The Real Impact Of Tiger MomsSierra Black
Think the Tiger Mom debate has been totally played out? Think again. There’s a new voice weighing in, and she knows what she’s talking about.
Desiree Baolian Qin is a Chinese American mom, like Amy Chua. That’s not the cred she’s resting her argument on, though. Qin is also a scientist who has extensively researched real-life Tiger Moms and come to some mixed conclusions about the best approach to parenting.
Like Chua, Qin believes that children need to be rewarded for performance, not participation. Unlike the infamous Tiger Mom approach, though, Qin’s ideal parenting embodies moderation.
Here’s Jezebel’s take on Qin’s findings:
However, she says, parents shouldn’t belittle their children or overemphasize academic achievements at the expense of activities that develop social skills, like playdates (Chua is famously anti-play). She explains, “There is a healthy middle ground between the parenting extremes of the East and West. What is most beneficial to children, regardless of the culture, is clear and high expectations in a warm and loving family environment.”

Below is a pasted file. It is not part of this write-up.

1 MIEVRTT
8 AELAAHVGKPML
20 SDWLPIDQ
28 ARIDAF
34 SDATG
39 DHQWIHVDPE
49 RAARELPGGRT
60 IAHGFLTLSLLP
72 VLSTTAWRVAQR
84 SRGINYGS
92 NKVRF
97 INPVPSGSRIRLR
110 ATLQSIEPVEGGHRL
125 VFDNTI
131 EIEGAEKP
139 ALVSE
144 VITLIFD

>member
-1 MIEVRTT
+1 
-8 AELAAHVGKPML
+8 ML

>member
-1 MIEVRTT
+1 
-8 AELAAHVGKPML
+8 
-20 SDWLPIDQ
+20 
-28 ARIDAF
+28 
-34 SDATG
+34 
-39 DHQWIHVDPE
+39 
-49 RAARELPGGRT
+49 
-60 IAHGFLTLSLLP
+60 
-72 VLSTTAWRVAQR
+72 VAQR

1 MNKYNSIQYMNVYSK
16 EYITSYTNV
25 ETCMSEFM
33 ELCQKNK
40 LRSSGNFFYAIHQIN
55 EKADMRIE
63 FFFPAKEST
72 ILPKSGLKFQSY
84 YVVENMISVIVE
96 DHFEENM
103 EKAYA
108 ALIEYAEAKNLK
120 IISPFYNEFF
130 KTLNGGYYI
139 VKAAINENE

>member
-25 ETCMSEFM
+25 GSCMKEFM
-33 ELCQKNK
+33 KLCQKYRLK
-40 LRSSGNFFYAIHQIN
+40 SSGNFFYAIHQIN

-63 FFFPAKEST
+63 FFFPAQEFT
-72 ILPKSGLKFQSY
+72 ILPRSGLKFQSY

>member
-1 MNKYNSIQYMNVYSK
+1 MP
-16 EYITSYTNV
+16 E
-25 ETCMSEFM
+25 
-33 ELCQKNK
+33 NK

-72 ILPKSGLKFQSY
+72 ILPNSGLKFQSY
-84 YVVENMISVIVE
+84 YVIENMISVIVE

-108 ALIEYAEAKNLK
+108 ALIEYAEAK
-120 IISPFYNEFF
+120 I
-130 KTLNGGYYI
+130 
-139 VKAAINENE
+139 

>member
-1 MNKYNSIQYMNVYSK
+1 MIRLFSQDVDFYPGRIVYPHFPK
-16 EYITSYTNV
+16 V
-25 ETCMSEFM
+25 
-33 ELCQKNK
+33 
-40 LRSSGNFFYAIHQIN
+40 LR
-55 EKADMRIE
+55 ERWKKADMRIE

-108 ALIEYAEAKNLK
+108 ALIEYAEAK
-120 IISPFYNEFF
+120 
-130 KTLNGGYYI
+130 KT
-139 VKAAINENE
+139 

Sounds pretty good, right?
Qin makes a compelling case for following her advice. In a series of studies, she found that taking the strict Tiger Mother approach to parenting can really backfire. She found higher incidences of depression, anxiety and low self-esteem among Chinese-American students than their white peers. While the causes for that could be numerous – racism, for a start – Qin believes the aggressive parenting tactics adopted by many Chinese-American parents affects their kids’ developing self-esteem.
What do you think? Does tough love parenting work, or do you follow a more balanced approach? Is Qin’s work a compelling counterargument to Amy Chua’s ideology?